July 8, 2016
Soil fertility specialist says yellow striping in corn may be linked to sulfur deficiency
WEST LAFAYETTE, Ind. - Yellow striping on corn leaves is more prevalent this year than in the past, possibly because of sulfur deficiency in the soil, says a Purdue Extension soil fertility specialist.
Yellow, green-yellow or yellow-white striping on the leaves of corn plants can indicate a variety of nutrient deficiencies or other damage, said Jim Camberato. Analysis of soil and tissue samples shows that many cases of striping are due to sulfur deficiency.
"We used to get quite a bit of sulfur from rainfall. The power plants would burn coal that had sulfur in it, so sulfur would be deposited in rainfall or absorbed directly from the air by the soil," Camberato said. "But over the last 20-25 years, these emissions have been reduced, so perhaps now the amounts in rainfall and atmosphere deposition are low enough that plants are not getting enough that way anymore."
Wet deposition of sulfur, or sulfur absorbed into the soil from rainfall, decreased by an average of 62 percent in the eastern United States from 1989 to 2013, according to data collected by the U.S. Environmental Protection Agency. The primary source of wet sulfur deposition is through precipitation, known as acid rain.
Weather and temperature play a role in availability of soil sulfur as well. Usable inorganic sulfur is mineralized, or released from organic matter, by microorganisms in warm, moist soil, so if weather is cold and dry, this process will be inhibited.
"This year doesn't fit that mold, but if we experience dry weather later, it could reduce the amount of mineralization that takes place, and it becomes harder for plants to uptake all nutrients," Camberato said. "So it would allow the problem to persist longer and perhaps be more detrimental."
When yellow striping occurs on corn leaves, it is best to send soil and tissue samples to a private lab for nutrient analysis, Camberato said. Samples should be taken from both healthy and affected areas of the field for comparison. In addition to basic testing, Camberato advises farmers to request secondary and micronutrient testing, because striping can also be caused by deficiencies in magnesium, zinc, manganese and iron.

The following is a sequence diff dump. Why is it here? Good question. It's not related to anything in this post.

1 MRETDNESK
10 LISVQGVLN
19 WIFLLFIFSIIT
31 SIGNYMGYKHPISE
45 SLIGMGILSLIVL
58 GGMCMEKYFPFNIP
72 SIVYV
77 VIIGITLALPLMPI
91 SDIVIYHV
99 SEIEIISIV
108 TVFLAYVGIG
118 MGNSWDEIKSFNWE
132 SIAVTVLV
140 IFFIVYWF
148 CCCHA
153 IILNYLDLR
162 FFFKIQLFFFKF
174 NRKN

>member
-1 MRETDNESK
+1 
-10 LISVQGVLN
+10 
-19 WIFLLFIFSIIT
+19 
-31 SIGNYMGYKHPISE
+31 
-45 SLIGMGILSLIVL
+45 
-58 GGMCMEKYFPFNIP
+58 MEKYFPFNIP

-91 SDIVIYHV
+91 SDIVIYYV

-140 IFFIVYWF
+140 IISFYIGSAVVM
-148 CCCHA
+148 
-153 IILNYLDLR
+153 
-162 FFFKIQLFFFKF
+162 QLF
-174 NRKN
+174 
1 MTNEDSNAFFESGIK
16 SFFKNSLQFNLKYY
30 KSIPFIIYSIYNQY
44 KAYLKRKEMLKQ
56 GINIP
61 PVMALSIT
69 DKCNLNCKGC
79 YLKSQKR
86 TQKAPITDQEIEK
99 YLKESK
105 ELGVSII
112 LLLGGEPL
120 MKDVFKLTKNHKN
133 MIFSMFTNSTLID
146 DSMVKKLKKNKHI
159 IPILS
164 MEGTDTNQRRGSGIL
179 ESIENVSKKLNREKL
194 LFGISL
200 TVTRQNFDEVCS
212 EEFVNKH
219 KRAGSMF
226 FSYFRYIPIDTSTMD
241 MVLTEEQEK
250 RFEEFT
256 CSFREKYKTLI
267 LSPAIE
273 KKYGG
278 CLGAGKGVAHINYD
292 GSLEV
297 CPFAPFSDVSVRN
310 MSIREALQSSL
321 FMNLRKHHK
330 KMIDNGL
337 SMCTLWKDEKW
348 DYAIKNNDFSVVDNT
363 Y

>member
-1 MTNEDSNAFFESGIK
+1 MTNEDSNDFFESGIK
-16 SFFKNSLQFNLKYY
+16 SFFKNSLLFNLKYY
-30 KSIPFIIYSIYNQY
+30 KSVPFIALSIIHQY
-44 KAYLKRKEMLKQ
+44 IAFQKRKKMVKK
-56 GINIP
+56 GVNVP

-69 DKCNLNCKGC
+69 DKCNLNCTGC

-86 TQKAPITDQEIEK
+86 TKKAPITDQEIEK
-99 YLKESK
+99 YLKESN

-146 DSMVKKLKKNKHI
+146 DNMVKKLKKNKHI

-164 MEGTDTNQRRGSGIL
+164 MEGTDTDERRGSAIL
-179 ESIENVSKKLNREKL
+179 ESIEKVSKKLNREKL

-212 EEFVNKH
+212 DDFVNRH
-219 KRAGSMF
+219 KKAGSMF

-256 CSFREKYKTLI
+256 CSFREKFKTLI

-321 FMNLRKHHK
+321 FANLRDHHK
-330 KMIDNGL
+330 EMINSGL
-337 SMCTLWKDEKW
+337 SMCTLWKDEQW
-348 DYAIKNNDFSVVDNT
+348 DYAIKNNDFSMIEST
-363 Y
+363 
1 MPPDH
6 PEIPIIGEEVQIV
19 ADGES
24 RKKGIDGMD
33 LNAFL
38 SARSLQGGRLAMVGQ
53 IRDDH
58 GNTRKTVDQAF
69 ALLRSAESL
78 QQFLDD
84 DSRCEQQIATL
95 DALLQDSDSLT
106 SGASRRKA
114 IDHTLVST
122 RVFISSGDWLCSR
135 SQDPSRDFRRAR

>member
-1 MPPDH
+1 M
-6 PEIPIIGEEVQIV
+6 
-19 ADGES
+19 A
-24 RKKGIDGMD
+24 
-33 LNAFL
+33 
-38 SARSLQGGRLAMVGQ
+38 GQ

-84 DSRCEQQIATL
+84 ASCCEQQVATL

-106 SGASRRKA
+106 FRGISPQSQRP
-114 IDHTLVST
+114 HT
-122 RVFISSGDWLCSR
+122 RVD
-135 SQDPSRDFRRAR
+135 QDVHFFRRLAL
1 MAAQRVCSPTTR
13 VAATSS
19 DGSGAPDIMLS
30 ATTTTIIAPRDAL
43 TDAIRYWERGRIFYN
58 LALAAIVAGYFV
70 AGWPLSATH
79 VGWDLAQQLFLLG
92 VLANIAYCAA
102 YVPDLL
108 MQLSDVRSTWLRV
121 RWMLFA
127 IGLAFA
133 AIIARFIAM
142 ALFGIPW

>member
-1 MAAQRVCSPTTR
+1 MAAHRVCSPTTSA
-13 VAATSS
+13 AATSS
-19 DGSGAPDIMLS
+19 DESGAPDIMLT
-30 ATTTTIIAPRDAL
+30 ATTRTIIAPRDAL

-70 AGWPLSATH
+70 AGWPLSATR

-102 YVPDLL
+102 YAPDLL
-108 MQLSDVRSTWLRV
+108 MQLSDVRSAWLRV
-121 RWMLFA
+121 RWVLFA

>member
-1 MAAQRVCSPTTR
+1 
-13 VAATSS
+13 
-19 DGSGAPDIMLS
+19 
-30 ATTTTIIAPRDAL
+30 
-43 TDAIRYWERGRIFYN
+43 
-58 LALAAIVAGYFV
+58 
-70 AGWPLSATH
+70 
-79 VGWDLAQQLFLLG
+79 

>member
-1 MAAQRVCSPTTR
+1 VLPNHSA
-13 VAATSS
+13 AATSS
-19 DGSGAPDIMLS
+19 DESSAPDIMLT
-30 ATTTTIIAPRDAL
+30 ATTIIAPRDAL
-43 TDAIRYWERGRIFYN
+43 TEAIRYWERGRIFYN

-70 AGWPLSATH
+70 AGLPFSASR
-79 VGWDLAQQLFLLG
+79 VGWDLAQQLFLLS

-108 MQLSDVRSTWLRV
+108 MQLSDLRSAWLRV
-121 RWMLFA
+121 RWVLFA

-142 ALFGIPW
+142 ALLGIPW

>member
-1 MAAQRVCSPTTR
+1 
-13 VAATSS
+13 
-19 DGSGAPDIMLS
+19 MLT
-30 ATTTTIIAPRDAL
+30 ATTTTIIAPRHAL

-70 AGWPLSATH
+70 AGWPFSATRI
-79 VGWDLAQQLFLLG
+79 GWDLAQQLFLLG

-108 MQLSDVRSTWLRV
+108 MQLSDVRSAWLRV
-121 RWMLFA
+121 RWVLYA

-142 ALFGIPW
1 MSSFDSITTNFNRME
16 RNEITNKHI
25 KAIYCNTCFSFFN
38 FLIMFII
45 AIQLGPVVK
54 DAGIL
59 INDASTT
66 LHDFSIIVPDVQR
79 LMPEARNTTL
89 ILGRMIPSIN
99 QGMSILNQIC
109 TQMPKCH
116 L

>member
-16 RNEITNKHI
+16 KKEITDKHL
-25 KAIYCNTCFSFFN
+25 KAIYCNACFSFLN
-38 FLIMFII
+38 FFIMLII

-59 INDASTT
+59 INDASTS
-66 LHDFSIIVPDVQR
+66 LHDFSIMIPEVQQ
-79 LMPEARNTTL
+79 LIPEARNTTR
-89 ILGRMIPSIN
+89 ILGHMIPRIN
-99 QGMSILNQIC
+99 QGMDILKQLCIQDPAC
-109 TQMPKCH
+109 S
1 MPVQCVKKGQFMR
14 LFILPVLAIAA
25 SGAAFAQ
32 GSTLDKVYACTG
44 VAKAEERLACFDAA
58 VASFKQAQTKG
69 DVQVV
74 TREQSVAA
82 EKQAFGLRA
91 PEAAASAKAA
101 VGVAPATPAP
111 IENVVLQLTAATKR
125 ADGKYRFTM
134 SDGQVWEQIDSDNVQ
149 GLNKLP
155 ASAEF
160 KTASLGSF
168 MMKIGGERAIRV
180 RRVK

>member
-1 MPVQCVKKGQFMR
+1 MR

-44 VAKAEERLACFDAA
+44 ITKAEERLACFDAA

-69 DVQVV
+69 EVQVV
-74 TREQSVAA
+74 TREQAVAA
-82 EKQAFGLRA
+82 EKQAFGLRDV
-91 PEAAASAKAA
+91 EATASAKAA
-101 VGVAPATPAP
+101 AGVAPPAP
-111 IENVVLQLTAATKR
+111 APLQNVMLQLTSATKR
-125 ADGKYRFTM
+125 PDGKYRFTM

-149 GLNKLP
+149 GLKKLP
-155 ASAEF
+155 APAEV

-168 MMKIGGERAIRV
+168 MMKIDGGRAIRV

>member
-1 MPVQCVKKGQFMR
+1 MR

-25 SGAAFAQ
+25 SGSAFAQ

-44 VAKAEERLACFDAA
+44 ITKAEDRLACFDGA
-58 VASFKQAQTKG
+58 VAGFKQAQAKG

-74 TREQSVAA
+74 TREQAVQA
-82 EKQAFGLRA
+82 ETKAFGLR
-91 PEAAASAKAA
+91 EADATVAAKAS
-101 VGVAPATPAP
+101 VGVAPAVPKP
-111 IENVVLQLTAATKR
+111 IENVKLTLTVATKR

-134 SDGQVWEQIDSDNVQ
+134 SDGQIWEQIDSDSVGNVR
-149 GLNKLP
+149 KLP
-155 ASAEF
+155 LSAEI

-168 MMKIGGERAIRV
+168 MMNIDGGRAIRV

"The entire plant including roots and adhering soil should also be sent to the Purdue Plant and Pest Diagnostic Laboratory to be tested for other causes of yellow striping," Camberato said. "These symptoms could be caused by other conditions such as nematode damage, disease, herbicide damage and compacted or dry soil."
If the condition is confirmed to be due to sulfur or other nutrient deficiency, the best solution is usually to apply the nutrient directly to the soil, Camberato said. While warm weather can eventually increase sulfur mineralization, or growing roots may encounter sulfur deeper in the soil, neither situation is guaranteed to provide enough sulfur for the plant. In such cases, the longer the delay before fertilizer is applied, the more damage and yield reduction may occur.
"These deficiencies are better taken care of proactively," he said. "If a farmer has striping this year, hopefully they will diagnose the cause and plan next year to utilize fertilizer materials wisely to avoid the problem in the first place. It is less expensive and more effective to take care of it before it occurs than to try to fix it."
More information about soil sulfur deficiency can be found in the Purdue Agronomy publication Sulfur Deficiency in Corn, at http://bit.ly/29lDqwz, or by contacting the Purdue Plant and Pest Diagnostic Laboratory at https://www.ppdl.purdue.edu/PPDL/index.html.
Writer: Jessica Merzdorf, 765-494-7719, firstname.lastname@example.org
Source: Jim Camberato, 765-496-9338, email@example.com